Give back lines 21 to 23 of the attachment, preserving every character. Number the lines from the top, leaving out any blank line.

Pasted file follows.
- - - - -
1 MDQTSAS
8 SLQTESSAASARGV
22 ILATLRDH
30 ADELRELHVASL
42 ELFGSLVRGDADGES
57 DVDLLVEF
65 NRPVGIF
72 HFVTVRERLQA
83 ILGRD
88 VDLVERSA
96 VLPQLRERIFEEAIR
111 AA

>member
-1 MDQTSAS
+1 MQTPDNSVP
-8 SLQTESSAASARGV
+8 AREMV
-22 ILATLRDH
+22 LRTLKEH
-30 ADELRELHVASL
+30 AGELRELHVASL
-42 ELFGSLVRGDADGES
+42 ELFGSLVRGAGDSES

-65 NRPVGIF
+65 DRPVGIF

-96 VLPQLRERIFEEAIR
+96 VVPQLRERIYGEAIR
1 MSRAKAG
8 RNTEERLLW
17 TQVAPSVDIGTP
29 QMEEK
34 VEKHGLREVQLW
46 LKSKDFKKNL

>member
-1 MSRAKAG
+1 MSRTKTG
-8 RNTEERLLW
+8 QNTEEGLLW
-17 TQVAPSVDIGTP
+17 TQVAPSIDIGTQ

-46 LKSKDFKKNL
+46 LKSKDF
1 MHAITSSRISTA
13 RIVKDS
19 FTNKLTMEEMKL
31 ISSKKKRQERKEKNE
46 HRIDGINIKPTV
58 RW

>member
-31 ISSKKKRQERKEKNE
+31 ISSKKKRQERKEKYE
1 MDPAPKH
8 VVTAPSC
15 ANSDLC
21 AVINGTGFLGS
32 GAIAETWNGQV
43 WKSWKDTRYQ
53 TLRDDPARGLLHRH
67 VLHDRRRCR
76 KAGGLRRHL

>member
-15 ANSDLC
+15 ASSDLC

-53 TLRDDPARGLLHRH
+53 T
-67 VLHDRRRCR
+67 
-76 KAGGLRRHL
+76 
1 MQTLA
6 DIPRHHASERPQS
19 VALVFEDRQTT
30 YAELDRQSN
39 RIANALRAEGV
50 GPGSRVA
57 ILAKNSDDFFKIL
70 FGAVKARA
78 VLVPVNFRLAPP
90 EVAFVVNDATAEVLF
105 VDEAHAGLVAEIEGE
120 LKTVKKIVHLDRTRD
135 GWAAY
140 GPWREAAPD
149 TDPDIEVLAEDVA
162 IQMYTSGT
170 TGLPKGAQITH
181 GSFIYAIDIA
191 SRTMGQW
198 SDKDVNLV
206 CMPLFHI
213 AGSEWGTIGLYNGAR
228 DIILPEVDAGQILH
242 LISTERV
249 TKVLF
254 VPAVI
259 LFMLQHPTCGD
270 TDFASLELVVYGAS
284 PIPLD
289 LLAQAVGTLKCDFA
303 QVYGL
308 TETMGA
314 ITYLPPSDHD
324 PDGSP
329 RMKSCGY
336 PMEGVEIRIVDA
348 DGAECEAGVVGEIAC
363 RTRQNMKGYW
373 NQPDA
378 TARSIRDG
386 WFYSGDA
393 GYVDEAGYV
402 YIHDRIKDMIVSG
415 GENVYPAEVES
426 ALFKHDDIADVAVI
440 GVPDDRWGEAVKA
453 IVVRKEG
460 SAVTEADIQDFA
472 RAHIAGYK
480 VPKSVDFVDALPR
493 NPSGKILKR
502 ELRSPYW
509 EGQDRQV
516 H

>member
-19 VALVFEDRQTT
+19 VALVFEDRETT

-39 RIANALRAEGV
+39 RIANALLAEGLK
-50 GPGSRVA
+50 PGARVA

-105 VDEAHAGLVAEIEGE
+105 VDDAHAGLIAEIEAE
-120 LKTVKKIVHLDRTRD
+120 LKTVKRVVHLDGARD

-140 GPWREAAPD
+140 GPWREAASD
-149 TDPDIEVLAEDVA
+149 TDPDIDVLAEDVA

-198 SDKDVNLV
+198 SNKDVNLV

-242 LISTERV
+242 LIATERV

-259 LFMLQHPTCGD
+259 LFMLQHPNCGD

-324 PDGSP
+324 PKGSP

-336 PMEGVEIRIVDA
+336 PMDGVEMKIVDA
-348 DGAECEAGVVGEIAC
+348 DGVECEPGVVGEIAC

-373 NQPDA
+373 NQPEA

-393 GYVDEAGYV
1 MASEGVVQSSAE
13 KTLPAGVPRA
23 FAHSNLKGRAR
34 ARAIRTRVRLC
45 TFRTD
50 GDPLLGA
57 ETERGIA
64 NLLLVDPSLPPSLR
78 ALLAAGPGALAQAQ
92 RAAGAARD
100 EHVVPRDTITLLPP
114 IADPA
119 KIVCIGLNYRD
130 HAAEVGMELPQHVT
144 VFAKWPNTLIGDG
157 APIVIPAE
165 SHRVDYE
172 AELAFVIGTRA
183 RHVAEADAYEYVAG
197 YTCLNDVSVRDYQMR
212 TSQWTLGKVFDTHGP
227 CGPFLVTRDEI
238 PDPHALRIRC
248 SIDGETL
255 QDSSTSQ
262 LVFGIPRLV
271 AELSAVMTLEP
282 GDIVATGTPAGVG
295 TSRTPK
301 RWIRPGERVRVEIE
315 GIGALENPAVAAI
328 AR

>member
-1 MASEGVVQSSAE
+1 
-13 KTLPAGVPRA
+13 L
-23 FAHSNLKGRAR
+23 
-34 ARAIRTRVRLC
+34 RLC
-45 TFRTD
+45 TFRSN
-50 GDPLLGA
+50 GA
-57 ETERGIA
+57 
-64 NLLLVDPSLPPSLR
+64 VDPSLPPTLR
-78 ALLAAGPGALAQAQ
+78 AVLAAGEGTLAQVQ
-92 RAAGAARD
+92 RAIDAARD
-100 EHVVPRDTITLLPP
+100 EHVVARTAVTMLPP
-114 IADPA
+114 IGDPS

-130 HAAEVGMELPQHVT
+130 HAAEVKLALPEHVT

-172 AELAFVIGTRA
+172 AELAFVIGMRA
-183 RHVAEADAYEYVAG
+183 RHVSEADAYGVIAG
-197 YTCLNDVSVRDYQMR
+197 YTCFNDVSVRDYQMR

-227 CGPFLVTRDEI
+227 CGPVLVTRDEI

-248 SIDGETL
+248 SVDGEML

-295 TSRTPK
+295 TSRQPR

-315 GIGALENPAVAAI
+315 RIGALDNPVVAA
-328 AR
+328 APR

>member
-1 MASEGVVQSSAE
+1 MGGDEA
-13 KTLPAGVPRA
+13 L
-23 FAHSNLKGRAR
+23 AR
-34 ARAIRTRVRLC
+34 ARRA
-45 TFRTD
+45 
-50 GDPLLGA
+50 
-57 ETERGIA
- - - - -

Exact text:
+30 AGELRELHVASL
-42 ELFGSLVRGDADGES
+42 ELFGSLVRGAGDSES